There are a couple of Facebook pages set up for people who attended my high school, brand new in ’62 and still a little shiny by the time I showed up 10 years later.
Spring-boarding off the original Levittown model, John F. Long created this textbook suburbia on the west edges of Phoenix, a city that has never stopped expanding. I suppose it’s still considered west, but when I was growing up I could ride my bike a few blocks and be in farmland, probably not too different from when my grandfather knew those fields.
It’s an old story, expansion and deterioration, enough that I don’t have much interest in ever returning to the old neighborhood and absolutely zero at night. Some areas have done OK, others less so, and it happens. Maybe there’ll be a rebirth at some point; the high school has been remodeled, at any rate, enough that I have little interest in returning there, either.
The FB pages are mostly about nostalgia, which I’m all for. They also seem to lean heavily towards a crowd 10 years older than I am, so I mostly just dip in, see if there are names I know and read some commentary.
A thread took off the other day, some mourning the loss of their old neighborhood to crime and time, some defending it, and a few hackles were raised in a polite way. That didn’t particularly interest me either; give enough people enough time and a place to spout, and spout they will. There was a whiff of racism or chauvinism or some ism (old white people complaining that the community was now majority Hispanic, not a surprise in Phoenix and not racial in the sense that Hispanic is not a race; mostly just us vs. them, same old same old) but it was civil for the most part, giving me some insight I probably already could imagine anyway.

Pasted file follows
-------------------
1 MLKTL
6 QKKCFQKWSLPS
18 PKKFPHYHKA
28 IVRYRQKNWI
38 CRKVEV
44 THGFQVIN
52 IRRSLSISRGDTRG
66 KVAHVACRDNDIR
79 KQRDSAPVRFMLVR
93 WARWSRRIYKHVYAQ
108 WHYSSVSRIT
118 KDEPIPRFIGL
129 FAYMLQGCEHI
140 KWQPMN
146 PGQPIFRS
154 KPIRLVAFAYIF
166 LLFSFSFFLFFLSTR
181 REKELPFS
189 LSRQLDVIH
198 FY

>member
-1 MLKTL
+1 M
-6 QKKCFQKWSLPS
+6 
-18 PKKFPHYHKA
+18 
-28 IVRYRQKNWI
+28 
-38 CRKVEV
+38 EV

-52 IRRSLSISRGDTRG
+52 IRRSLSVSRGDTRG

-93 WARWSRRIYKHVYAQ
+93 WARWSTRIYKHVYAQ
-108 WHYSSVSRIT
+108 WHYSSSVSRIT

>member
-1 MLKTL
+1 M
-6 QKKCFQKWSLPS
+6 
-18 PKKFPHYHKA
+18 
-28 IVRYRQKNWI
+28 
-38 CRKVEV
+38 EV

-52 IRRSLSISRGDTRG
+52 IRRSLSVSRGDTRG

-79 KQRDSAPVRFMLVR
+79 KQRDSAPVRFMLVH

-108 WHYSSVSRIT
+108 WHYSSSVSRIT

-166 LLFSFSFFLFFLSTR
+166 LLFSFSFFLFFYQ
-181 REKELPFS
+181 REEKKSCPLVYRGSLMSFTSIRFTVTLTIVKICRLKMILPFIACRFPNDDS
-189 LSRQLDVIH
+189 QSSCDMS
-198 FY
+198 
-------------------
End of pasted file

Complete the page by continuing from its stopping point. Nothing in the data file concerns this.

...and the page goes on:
There’s irony, though, in glancing at these pages from time to time. Most of the “those were the good old days” comments come from, again, those graduates who were close to the original students, back when the neighborhood was new and pale, and while they go on (and on) about how grateful they are for their wonderful memories and how bad everything is now, I note that some of the worst spelling and grammar I see online (which is saying something) comes from these slightly older alumni.
Dunno. It’s such a small relative sampling that I can’t honestly and intelligently even speculate, but there it is. Normally I wouldn’t even pay attention, but since these are sites dedicated to a high school, and since the commenters are mostly going on and on about what a fine time they had while attending, the fact that they seem to have forgotten to actually learn some stuff while there is odd.
And one of the regulars is truly amazing. I can’t tell you how many times I’ve read one of her posts, and then re-read. An example, copied and pasted as it appeared on the “going to hell in a hand basket” thread:
It been since 67 was the last time,folks bought on Oak an 34 st now it a getto both was folks died had pass before it came then move to Scostdale, I was In Apache Junction it was 85&Winter visit: kids were more scared off the wild off snakes human our crawling!
I take it that she’s disappointed in the neighborhood. I have no idea how the neighborhood feels about her.
I have three days without much on my plate in terms of a schedule, although there’s plenty to do. After a bunch of hours a few weeks ago on weed/vine detail, the morning glory and blackberry brambles are off and running again, so there’s that. My son needs some attention, as does the basement. And I start my weekend off with another trip to the dentist, finishing up our reclamation project started last month, this time with a filling that needs refurbishing.
I also have some idea about making this last stretch of blogging a little livelier, but it can wait until tomorrow, when the numbers line up in an interesting way. Now I just have to find a way to be interesting.